Now it's time to set your budget for the rod and reel. As we discussed earlier, bass fishing can be a relatively inexpensive hobby, or it can be a money pit. I know bass fishermen who use a single rod and reel combo and throw only weightless plastic worm lures. I also know other anglers who buy a fancy new lure or rod and reel after every other fishing trip. How much you spend on bass fishing is entirely up to you, but set yourself a budget, so you don't break the bank.
Buying Your First Fishing Reel
So, you're ready to buy your first reel. You've decided to start with a baitcaster or spinning rod and reel combo, and now you want to know what to look for in the reel as a beginner.
The spool size, frame's materials, drag system, gear ratio, and the number of bearings used are all important factors to consider when purchasing any reel.
The size of the reel determines its line capacity, while the drag system determines how much resistance there is to yard a lunker bass out of the weeds. The gearing ratio affects the inches of line retrieve per turn of the handle, and bearings determine how smoothly the reel operates.
The quality of materials used in a reel can make a big difference in its ability to stand up to the abuse your fishing gear can take on while bass fishing. What kind of abuse are we talking about?
To provide an example, fishing for bass in ponds often means throwing lures around thick scum mats floating on the surface. While retrieving your lure, your line can pick up this scum, causing your reel to get gummed up. However, with proper reel maintenance, you can reduce the wear and tear on your gear. I've also had components in cheap reels fail after only a few months of use. So get the best reel your wallet can afford.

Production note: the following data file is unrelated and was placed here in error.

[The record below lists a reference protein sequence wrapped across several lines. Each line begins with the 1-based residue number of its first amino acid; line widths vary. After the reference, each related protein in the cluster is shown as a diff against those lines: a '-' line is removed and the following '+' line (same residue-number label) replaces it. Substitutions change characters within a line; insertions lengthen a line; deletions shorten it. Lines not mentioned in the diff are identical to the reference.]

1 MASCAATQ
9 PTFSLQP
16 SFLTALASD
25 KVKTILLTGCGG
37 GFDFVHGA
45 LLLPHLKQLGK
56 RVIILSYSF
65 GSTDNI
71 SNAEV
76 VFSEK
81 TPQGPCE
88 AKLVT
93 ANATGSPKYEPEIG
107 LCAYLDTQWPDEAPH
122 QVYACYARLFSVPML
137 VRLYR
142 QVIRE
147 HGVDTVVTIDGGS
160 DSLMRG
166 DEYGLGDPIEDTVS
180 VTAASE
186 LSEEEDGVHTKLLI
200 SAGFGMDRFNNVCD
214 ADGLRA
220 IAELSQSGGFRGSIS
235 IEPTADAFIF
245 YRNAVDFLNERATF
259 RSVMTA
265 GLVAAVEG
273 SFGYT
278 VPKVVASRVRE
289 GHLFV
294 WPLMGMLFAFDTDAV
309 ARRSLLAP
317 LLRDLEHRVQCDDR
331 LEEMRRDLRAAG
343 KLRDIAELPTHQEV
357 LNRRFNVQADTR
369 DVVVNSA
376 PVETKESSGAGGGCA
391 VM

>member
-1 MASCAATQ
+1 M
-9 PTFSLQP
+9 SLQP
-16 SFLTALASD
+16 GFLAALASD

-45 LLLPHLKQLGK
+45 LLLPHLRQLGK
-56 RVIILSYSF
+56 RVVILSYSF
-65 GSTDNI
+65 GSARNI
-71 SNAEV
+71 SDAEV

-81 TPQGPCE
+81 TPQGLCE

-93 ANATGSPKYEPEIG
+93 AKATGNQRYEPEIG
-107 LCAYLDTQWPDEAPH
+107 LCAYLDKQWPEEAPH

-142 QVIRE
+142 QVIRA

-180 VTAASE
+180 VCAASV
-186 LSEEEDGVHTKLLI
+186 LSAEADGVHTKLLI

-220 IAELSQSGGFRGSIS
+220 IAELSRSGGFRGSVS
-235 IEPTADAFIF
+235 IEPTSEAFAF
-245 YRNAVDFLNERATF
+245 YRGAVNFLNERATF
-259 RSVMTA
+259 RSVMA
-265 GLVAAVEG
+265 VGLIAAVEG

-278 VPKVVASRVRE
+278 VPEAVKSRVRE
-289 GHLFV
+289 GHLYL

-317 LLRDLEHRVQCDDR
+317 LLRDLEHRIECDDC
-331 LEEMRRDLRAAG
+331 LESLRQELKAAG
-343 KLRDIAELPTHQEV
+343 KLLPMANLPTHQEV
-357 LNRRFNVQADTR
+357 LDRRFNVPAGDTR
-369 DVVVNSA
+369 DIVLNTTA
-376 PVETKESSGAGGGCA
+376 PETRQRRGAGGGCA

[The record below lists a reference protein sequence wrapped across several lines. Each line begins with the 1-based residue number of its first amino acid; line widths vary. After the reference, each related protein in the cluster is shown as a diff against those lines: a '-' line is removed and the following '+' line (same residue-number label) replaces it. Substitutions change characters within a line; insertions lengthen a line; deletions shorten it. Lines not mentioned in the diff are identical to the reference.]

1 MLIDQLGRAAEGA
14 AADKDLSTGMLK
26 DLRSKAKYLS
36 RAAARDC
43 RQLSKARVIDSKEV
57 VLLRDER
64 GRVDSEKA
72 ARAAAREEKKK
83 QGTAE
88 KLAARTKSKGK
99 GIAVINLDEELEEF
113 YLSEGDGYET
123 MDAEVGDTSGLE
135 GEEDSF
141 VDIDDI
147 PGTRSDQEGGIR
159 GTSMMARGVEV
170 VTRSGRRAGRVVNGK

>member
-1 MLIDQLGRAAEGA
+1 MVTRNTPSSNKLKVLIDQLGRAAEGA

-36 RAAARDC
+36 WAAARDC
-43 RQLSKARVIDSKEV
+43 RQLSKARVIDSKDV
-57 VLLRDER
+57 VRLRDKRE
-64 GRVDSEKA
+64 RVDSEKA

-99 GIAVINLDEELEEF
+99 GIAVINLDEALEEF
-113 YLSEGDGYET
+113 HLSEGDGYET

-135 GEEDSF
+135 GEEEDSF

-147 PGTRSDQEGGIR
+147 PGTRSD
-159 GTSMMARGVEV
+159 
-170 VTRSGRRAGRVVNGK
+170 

What To Look For When Buying A Fishing Reel
When purchasing a fishing reel, the spool size, materials used, drag system, gear ratios, and number and quality of bearings are all important considerations.
Common Bass Fishing Reel Specs
|Reel Component||Baitcaster||Spinning Reel||Notes|
|Gear Ratio||~6.4:1||~6.4:1||While specific fishing techniques and applications require higher or lower gear ratios. A reel around the 6.4:1 range will allow you to throw and work a variety of slow and fast lure presentations.|
|Bearings||4-5||4-5||Regarding bearings, quality over quantity. You don't usually get quality bearings until you get into the mid to high-end reels. It's also likely you won't notice or care enough for it to matter much as a beginner anyways. So, just go with at least 4 or 5 bearings for now.|
|Max Drag||10-15 lbs||6-10 lbs||Most name brand baitcasting reels will have a max drag rating of around 15 lbs, give or take a few. For a finesse spinning reel, you can go a bit lighter, something around a max drag of 6-10 lbs should suffice. Stick to something close to these +/- a few pounds and you should be totally fine.|